What Causes Bad Breath and How to Prevent It
Bad breath, also known as halitosis, can be generated from a variety of reasons which include anything from the type of food you eat to a potential serious undiagnosed medical condition. Bad breath stems from two primary factors; the health of your gastrointestinal tract and how well you keep your mouth clean.
The first thing you need to determine is whether your bad breath is a one-time situation, a frequent situation or is it chronic. Smoking, stress and foods can be attributed to temporary cases of bad breath while chronic or frequent bad breath may be attributed to a vitamin deficiency, mouth abscesses, liver disease, ulcers or ineffective digestion. There are also a number of medicines that are known to cause bad breath such as diuretics, antibiotics and tranquilizers.
To find a cure you need to find the cause. Gum, mouthwash and mints do an effective job but typically only on a short-term basis. If you are plagued by bad breath you will be chewing or using mouthwash all day. The only permanent solution is locating the root of the problem.
First and foremost, if you have chronic bad breath you might want to consult your physician. At times, bad breath can be a manifestation of a yet to be discovered medical condition.
In most cases; however, bad breath is simply due to poor dental hygiene. How clean your mouth is will have a direct correlation to the condition of your breath.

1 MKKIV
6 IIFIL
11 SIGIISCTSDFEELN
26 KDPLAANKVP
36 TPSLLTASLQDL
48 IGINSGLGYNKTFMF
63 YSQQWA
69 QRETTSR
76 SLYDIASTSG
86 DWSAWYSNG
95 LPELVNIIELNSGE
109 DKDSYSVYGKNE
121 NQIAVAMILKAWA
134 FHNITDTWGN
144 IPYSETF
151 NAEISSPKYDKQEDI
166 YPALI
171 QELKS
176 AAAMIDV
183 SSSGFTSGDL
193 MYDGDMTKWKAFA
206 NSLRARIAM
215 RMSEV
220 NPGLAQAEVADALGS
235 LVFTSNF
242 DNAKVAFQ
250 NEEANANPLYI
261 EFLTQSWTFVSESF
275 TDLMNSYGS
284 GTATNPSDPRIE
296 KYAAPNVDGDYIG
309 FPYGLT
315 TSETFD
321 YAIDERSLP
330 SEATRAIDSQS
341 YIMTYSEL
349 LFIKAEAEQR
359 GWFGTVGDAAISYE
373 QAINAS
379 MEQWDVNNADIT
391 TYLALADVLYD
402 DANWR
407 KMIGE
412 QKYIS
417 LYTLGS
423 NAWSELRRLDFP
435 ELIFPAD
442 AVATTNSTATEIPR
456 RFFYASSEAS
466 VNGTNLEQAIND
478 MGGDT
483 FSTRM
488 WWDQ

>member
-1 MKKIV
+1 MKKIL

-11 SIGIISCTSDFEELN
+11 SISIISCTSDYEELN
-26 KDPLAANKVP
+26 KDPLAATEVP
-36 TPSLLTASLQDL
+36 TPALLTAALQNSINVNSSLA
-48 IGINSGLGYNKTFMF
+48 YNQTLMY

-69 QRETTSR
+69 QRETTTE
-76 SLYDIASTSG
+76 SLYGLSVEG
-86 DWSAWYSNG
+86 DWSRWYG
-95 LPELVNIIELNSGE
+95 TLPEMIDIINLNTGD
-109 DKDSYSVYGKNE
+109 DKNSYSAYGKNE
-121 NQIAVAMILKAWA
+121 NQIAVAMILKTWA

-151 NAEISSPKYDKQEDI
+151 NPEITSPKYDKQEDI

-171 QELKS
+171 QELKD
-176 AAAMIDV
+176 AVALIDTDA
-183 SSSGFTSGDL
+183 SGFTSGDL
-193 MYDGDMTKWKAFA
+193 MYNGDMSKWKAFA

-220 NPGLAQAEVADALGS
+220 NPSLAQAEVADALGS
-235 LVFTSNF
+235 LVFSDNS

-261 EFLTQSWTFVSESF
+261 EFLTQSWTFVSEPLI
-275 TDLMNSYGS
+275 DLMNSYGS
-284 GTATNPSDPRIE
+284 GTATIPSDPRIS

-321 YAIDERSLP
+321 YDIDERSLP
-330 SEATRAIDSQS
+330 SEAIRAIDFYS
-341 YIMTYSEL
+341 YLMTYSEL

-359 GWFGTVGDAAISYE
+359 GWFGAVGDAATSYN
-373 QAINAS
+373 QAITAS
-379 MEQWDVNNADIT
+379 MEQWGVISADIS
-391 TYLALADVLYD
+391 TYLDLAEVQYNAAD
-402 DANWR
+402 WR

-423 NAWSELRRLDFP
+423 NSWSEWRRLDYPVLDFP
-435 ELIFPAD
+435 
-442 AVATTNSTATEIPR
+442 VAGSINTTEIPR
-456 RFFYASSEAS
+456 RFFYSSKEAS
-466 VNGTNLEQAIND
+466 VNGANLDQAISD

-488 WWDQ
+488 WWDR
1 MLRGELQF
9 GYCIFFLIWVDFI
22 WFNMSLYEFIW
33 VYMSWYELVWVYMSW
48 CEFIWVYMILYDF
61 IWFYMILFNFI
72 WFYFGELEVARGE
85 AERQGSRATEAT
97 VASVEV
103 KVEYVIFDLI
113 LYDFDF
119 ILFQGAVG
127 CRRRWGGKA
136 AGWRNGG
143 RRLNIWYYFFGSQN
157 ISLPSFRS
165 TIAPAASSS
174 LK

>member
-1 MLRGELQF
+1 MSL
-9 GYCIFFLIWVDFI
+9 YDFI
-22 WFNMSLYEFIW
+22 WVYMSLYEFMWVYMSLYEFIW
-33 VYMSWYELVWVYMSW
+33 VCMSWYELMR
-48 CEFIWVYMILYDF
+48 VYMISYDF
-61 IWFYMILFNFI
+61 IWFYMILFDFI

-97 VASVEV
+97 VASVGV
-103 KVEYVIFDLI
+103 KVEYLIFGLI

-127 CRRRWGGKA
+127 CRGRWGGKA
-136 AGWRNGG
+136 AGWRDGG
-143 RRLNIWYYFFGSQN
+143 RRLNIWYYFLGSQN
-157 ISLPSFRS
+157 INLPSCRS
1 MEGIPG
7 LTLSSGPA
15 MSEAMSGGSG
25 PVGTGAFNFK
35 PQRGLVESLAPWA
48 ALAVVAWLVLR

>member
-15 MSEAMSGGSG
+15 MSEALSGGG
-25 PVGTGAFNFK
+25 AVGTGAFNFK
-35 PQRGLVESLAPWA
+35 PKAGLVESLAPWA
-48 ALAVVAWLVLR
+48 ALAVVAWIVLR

If you are not brushing or flossing regularly or properly your mouth becomes a cesspool of bacteria. Food remains lodged between your teeth and finds it way under crowns and around bridges not to mention your gums and tongue. Bacteria have a field day with all the residual deposits. Brush your teeth and tongue after each meal and give your gums some attention as well by rising with a small amount of hydrogen peroxide and water.
Take a look at your diet. Some foods contain or create sulfur compounds which are bad breath’s best friend. A case in point is garlic and onions.
Bacteria love sugar. High levels of sugar feed bacteria which only leads to the creation of additional sulfur compounds. So watch how much sugar you have in your diet and beware of sugary sweets like mints or candy. A better choice would be using a sugar-free counterpart.
Foods containing high levels of acid actually speed up the production of bacteria. Orange, grapefruit, tomato and pineapple juice should be on your watch list.
There are some highly effective and natural approaches to dealing with bad breath. Herbs such as tarragon, rosemary, sage and parsley are effective against bad breath. Add more fiber foods like carrots or apples to your daily diet. Foods high in fiber help create saliva which helps keep your mouth moisturized and rinsed.
Before going to bed rinse with the juice of half a lemon in eight ounces of water or use baking soda. Baking soda is also effective for brushing because it reduces the amount of acid in your mouth and, while brushing, don’t forget your tongue.
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